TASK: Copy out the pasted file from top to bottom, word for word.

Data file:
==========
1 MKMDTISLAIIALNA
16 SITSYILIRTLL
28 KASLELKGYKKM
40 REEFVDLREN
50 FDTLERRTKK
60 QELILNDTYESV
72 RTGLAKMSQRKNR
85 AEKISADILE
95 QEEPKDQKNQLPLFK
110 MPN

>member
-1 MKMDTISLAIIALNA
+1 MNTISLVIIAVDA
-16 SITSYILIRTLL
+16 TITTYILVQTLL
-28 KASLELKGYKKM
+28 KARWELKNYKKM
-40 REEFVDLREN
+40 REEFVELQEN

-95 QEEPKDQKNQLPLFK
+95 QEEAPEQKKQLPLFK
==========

1 MKMDTISLAIIALNA
16 SITSYILIRTLL
28 KASLELKGYKKM
40 REEFVDLREN
50 FDTLERRTKK
60 QELILNDTYESV
72 RTGLAKMSQRKNR
85 AEKISADILE
95 QEEPKDQKNQLPLFK
110 MPN

>member
-1 MKMDTISLAIIALNA
+1 MNTISLVIIAVDA
-16 SITSYILIRTLL
+16 TITTYILVQTLL
-28 KASLELKGYKKM
+28 KARWELKNYKKM
-40 REEFVDLREN
+40 REEFVELQEN

-95 QEEPKDQKNQLPLFK
+95 QEEAPEQKKQLPLFK